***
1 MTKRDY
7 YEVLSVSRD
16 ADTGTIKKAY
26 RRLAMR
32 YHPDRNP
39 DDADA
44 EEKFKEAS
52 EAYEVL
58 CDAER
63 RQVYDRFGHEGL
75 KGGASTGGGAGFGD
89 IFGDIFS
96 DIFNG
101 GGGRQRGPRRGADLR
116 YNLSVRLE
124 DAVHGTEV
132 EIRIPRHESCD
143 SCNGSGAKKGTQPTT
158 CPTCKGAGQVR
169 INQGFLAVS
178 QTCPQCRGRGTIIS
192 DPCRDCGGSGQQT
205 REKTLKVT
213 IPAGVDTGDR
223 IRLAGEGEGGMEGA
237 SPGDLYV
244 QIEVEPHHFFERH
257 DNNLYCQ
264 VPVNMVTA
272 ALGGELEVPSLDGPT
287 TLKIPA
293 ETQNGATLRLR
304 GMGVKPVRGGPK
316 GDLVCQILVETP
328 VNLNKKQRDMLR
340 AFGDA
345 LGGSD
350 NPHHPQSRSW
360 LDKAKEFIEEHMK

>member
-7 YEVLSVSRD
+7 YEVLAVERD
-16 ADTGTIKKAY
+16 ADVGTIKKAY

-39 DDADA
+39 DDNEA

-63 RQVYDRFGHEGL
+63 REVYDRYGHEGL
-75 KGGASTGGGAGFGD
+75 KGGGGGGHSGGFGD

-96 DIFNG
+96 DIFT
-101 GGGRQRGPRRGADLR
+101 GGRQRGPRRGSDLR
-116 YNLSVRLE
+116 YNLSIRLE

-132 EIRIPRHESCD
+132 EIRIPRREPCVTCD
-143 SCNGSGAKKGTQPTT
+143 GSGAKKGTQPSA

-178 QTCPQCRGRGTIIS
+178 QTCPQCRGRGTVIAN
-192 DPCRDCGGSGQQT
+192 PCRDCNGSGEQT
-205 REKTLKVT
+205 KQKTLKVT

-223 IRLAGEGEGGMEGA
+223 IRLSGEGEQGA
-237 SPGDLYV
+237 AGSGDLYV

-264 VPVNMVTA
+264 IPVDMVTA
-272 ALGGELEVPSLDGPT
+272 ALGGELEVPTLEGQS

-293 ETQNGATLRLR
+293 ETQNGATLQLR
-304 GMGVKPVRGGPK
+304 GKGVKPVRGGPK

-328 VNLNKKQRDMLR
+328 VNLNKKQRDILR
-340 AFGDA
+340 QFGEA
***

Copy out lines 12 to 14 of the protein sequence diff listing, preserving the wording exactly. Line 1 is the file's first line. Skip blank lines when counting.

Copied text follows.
89 IFGDIFS
96 DIFNG
101 GGGRQRGPRRGADLR